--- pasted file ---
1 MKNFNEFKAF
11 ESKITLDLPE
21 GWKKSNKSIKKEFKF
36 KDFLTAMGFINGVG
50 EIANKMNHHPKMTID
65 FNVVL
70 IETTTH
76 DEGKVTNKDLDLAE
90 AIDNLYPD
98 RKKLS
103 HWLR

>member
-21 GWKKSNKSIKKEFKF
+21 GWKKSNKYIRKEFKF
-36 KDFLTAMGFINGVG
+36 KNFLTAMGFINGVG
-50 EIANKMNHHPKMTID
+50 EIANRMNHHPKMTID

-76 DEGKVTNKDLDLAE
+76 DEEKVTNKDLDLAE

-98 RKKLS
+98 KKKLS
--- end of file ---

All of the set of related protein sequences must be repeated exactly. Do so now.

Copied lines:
1 MKNFNEFKAF
11 ESKITLDLPE
21 GWKKSNKSIKKEFKF
36 KDFLTAMGFINGVG
50 EIANKMNHHPKMTID
65 FNVVL
70 IETTTH
76 DEGKVTNKDLDLAE
90 AIDNLYPD
98 RKKLS
103 HWLR

>member
-21 GWKKSNKSIKKEFKF
+21 GWKKSNKYIRKEFKF
-36 KDFLTAMGFINGVG
+36 KNFLTAMGFINGVG
-50 EIANKMNHHPKMTID
+50 EIANRMNHHPKMTID

-76 DEGKVTNKDLDLAE
+76 DEEKVTNKDLDLAE

-98 RKKLS
+98 KKKLS